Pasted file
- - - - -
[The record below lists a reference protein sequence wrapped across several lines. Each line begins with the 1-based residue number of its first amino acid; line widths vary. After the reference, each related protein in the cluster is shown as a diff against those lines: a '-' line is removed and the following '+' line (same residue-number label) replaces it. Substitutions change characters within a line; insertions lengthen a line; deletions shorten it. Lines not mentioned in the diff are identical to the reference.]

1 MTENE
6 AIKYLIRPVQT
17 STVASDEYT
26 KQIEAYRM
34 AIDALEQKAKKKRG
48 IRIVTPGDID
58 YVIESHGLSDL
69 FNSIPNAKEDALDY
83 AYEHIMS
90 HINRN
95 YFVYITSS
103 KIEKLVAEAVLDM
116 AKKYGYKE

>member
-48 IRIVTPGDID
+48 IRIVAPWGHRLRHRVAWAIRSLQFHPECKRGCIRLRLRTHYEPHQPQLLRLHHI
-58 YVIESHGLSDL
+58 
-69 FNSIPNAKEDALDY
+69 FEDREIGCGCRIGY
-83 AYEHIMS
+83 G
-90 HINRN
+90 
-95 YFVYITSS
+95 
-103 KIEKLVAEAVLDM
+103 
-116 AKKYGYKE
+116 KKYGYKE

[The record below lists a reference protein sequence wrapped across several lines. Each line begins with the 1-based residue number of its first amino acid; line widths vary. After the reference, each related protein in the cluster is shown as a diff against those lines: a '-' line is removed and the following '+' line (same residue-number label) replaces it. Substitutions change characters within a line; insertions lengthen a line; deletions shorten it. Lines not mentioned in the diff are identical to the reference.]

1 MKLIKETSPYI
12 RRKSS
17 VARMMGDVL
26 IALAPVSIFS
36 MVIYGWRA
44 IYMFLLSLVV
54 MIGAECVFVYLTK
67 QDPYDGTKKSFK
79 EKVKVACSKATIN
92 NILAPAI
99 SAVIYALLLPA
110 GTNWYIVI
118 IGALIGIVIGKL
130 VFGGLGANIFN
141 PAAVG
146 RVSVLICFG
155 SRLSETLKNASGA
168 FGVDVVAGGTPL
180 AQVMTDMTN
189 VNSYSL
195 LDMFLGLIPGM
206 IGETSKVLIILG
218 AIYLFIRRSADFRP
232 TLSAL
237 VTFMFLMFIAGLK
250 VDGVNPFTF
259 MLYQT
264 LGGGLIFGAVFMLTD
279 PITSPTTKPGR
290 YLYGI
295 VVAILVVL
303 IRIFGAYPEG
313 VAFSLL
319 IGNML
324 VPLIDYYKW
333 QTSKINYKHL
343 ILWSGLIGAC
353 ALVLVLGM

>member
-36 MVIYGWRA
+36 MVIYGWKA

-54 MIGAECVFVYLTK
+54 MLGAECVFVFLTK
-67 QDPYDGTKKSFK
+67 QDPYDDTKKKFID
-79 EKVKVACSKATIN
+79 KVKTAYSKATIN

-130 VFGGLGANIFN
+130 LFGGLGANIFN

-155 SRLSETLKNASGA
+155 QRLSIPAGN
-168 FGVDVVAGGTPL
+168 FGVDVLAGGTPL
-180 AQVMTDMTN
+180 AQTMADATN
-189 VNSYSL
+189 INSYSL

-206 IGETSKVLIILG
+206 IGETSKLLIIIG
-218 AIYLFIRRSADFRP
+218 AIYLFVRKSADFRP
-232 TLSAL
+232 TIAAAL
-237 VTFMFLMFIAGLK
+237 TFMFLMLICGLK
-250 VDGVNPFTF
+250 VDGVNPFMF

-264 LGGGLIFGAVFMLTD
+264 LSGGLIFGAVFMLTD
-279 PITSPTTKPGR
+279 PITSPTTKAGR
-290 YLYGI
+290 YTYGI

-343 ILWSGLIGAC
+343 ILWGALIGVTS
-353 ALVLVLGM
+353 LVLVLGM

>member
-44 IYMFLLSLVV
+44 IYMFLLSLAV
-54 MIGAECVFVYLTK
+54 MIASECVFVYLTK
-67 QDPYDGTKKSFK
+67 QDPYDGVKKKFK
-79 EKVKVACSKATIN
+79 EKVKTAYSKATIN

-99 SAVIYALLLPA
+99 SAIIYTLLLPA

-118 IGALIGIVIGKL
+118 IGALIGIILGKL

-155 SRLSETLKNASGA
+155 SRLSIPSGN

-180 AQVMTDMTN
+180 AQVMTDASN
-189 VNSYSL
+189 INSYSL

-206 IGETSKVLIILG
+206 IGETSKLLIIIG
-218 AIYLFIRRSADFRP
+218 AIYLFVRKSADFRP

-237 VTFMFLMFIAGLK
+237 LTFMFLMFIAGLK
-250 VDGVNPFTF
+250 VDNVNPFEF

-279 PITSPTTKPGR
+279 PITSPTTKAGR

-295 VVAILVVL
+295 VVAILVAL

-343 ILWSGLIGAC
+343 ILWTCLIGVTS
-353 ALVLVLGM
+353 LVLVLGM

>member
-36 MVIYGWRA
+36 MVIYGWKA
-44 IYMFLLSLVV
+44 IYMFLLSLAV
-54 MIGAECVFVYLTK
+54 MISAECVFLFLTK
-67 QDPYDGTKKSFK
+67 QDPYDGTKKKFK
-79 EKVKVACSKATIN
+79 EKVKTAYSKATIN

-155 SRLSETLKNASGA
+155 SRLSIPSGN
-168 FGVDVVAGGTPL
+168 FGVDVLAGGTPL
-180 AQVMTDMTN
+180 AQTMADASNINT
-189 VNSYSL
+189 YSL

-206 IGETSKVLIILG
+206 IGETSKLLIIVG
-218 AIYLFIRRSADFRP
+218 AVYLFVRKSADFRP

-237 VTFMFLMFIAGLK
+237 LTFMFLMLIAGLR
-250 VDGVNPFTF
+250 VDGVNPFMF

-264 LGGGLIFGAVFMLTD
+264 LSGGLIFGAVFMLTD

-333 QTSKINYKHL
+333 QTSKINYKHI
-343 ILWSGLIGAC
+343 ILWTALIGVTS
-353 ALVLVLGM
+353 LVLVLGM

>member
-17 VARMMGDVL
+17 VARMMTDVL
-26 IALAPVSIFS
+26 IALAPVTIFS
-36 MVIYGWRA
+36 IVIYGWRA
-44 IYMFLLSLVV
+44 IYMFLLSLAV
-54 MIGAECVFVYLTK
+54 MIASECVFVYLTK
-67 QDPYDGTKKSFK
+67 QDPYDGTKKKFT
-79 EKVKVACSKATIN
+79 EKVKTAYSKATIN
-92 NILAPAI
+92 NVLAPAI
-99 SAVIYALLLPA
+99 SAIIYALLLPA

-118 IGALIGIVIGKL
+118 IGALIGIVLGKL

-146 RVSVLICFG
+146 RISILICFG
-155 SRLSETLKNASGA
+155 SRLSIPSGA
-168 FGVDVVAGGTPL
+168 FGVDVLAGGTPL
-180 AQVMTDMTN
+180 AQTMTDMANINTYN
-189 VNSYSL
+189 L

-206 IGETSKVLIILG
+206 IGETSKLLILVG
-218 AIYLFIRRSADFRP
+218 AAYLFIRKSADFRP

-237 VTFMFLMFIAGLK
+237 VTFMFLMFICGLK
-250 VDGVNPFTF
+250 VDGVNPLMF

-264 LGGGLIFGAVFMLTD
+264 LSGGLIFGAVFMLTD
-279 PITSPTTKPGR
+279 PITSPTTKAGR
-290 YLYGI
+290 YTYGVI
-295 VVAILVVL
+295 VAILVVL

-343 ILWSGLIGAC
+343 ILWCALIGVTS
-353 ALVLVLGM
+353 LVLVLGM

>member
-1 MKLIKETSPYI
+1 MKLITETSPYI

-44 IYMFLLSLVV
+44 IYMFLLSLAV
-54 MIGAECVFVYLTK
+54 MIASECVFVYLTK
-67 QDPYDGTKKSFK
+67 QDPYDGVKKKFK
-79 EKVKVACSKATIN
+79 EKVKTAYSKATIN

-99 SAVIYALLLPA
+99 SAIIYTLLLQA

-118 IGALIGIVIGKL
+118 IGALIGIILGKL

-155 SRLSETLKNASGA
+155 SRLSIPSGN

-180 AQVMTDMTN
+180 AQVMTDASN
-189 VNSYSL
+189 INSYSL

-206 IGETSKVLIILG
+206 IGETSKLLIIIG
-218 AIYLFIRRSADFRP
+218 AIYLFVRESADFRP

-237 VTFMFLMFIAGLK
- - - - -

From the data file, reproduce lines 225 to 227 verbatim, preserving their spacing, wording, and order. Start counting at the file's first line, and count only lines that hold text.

-295 VVAILVVL
+295 VAILVVL

-343 ILWSGLIGAC